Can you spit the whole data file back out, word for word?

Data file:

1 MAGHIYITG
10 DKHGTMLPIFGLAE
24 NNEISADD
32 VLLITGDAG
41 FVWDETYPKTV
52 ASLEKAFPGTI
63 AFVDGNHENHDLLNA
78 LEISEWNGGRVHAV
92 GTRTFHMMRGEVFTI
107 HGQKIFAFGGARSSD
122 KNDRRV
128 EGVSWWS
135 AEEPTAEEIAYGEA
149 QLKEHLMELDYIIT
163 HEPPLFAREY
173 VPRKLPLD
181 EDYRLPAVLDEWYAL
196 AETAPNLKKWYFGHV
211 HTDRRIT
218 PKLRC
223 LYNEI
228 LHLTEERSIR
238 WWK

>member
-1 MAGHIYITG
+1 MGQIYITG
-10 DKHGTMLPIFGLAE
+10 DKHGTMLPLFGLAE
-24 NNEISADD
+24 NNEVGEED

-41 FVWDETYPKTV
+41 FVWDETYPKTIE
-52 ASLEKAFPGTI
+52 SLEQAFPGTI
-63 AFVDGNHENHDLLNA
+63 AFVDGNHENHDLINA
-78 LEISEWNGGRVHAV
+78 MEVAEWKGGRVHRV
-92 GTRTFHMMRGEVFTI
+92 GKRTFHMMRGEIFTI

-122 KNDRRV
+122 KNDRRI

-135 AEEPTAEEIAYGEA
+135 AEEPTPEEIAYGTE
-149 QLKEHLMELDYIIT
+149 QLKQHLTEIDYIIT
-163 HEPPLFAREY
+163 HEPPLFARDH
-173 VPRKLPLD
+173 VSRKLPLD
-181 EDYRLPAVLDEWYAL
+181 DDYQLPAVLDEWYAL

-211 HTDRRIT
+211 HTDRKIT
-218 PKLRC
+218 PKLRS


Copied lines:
1 MAGHIYITG
10 DKHGTMLPIFGLAE
24 NNEISADD
32 VLLITGDAG
41 FVWDETYPKTV
52 ASLEKAFPGTI
63 AFVDGNHENHDLLNA
78 LEISEWNGGRVHAV
92 GTRTFHMMRGEVFTI
107 HGQKIFAFGGARSSD
122 KNDRRV
128 EGVSWWS
135 AEEPTAEEIAYGEA
149 QLKEHLMELDYIIT
163 HEPPLFAREY
173 VPRKLPLD
181 EDYRLPAVLDEWYAL
196 AETAPNLKKWYFGHV
211 HTDRRIT
218 PKLRC
223 LYNEI
228 LHLTEERSIR
238 WWK

>member
-1 MAGHIYITG
+1 MGQIYITG
-10 DKHGTMLPIFGLAE
+10 DKHGTMLPLFGLAE
-24 NNEISADD
+24 NNEVGEED

-41 FVWDETYPKTV
+41 FVWDETYPKTIE
-52 ASLEKAFPGTI
+52 SLEQAFPGTI
-63 AFVDGNHENHDLLNA
+63 AFVDGNHENHDLINA
-78 LEISEWNGGRVHAV
+78 MEVAEWKGGRVHRV
-92 GTRTFHMMRGEVFTI
+92 GKRTFHMMRGEIFTI

-122 KNDRRV
+122 KNDRRI

-135 AEEPTAEEIAYGEA
+135 AEEPTPEEIAYGTE
-149 QLKEHLMELDYIIT
+149 QLKQHLTEIDYIIT
-163 HEPPLFAREY
+163 HEPPLFARDH
-173 VPRKLPLD
+173 VSRKLPLD
-181 EDYRLPAVLDEWYAL
+181 DDYQLPAVLDEWYAL

-211 HTDRRIT
+211 HTDRKIT
-218 PKLRC
+218 PKLRS